Some of you may already be at university here at Essex, or at another university for that matter! Whilst others reading this may be just getting into their year of studying for A Levels. Whatever level you’re currently studying at, revision will be a massive part of your lives over the next few months!
My top tip when it comes to revision is: don’t leave it to the very last minute! I know we’ve all probably been there and done it, (I know I certainly have…oops!), but it’s important that you try your best not to get stuck in this position now.
As Benjamin Franklin once wrote, ‘by failing to prepare you are preparing to fail’.
Now, hopefully none of you will be failing anything over the course of the next few months, but read on to make sure you’re doing all you can in terms of revision to get yourself prepared for those all important exams!
I’ve recently started tutoring students in both English Literature and Language and as a requirement I’ve had to learn about the different types of learners that I might come across. This is simply so I can distinguish what type of learner my student is and from this I can plan lesson content in such a way that they will get the best out of it. This may seem completely irrelevant to you guys, but I found it very interesting and so I took some time myself to find out what type of learner I am. I would really suggest giving this a go at home guys, as it really will inform the best revision techniques for you and hopefully it will help you to get the best out of your revision!
My Personal Top Tips:
Being a visual learner, these little cards work like magic for me. I use them to record key dates, key names or key ideas that are important for me to remember for my exam. Then, I look over them multiple times a day until the image and idea sticks in my head. It sounds simple, but this really works well for me.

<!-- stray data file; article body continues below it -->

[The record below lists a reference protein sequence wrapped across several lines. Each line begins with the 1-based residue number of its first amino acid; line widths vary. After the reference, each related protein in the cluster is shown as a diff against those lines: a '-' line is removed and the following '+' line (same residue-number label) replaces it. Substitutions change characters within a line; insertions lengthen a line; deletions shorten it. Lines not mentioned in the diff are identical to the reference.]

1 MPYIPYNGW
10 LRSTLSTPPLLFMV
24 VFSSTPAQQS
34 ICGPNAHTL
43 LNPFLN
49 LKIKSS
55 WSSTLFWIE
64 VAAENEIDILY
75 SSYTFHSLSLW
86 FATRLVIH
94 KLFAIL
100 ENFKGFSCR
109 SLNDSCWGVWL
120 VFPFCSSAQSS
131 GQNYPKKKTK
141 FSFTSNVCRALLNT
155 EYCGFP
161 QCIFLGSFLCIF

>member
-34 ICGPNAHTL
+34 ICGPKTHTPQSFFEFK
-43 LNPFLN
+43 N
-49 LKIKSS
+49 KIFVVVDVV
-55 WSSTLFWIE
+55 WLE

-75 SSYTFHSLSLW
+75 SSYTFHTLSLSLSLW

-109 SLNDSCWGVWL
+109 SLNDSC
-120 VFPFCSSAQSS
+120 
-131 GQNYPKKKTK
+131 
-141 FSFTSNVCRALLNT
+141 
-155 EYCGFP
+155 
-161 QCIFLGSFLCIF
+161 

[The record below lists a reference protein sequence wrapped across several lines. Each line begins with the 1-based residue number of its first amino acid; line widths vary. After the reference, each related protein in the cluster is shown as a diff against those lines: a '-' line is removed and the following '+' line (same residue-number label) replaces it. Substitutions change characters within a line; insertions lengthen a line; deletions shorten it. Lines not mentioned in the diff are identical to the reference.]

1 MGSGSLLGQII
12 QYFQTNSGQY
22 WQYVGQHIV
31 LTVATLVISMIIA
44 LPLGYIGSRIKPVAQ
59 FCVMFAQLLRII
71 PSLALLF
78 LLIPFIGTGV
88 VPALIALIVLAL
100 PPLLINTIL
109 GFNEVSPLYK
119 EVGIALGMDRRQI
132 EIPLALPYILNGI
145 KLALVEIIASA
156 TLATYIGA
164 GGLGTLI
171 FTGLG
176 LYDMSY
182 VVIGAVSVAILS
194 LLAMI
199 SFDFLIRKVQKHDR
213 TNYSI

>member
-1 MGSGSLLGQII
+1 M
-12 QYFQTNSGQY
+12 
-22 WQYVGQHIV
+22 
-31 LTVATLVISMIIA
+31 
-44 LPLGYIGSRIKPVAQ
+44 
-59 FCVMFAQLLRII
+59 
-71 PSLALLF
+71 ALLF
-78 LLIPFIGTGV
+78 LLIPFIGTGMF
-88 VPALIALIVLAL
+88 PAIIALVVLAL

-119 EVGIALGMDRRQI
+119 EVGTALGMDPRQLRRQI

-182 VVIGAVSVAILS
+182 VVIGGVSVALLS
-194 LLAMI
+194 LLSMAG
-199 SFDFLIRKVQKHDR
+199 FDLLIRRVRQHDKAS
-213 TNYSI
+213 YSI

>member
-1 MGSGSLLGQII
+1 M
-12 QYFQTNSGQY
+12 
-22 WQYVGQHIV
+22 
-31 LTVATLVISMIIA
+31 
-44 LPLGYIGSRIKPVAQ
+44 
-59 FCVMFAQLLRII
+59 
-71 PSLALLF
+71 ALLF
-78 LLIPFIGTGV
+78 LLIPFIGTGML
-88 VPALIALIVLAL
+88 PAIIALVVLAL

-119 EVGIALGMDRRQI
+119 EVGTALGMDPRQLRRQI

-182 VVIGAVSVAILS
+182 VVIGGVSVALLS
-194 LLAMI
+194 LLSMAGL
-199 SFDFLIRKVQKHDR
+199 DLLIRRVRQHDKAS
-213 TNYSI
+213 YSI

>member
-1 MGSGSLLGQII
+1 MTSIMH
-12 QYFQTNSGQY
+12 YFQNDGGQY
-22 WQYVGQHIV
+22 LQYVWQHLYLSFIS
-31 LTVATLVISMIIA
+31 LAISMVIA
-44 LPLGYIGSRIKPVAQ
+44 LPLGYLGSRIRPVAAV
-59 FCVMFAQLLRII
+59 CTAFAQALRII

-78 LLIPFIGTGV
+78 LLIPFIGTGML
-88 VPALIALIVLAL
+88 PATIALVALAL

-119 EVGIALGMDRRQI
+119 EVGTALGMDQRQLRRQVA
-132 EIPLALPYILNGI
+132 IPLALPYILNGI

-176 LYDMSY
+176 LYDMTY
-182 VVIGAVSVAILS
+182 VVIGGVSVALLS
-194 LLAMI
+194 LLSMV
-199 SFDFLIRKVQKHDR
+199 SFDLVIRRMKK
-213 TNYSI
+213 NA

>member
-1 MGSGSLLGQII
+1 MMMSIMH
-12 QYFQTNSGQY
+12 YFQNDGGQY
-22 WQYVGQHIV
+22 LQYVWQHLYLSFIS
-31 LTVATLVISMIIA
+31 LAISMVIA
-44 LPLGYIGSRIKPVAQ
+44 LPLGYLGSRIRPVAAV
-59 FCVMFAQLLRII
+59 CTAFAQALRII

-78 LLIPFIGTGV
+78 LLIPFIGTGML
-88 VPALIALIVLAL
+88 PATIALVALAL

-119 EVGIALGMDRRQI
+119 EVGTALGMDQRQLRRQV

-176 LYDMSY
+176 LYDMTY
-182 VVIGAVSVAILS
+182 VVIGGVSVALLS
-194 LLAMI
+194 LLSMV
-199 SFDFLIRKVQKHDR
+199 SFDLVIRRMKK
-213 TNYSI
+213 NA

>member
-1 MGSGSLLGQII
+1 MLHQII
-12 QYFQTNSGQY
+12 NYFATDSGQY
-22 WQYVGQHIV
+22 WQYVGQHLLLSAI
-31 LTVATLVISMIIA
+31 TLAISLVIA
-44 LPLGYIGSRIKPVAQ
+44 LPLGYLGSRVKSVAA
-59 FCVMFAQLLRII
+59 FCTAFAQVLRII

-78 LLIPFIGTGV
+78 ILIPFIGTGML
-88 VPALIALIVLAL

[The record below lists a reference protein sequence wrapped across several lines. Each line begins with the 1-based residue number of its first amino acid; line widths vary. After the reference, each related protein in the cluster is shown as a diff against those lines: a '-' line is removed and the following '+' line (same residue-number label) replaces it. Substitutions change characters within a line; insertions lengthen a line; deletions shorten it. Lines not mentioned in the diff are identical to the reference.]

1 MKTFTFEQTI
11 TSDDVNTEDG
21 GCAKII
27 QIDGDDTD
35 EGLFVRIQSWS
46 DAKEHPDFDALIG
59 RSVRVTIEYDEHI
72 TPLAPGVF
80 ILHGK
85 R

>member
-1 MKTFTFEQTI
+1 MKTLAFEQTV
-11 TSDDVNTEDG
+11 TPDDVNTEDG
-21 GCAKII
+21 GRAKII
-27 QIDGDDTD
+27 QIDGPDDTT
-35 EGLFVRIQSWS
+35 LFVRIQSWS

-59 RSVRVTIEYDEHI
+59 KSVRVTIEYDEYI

Highlighting and colour coding your notes can really help to break down massive chunks of writing that you probably anxiously scribbled down in a rush, before the Lecturer changed the slide within 2 seconds! Make sure you’re going over and rereading your notes and picking out the most important sections for you.
I’m the kind of person that will draw tonnes of different posters, usually one for each topic and then cover my bedroom walls with them. Just being able to visualise my notes and seeing these posters every day helps me to expand my knowledge on the topics.
You’ll find that some people around you will seclude themselves in the library for hours on end, trying to cram every last piece of information into their heads. Trust me, this is definitely not the most efficient way for you to be revising. Find an amount of time that will maximise the amount of work you can get done. For example, I find that working in hourly slots works well for me, because after an hour of intense work, my brain tends to switch off and I start to become distracted. When you find yourself at this point, get up and take a break. Make sure you’re moving away from your revision environment too. Go and make yourself a drink or get some food, watch 15 minutes of television, or even go and take a quick 10 minute stroll. This will really maximise the way you work, because when you come back into your revision environment, your brain will be refocused and ready to work!
There are tonnes of helpful tips across the internet on how best to revise, and I hope this post has helped you in some way! But the best piece of advice I can offer you is find out what ways you work best as an individual, and do your own thing to get it done!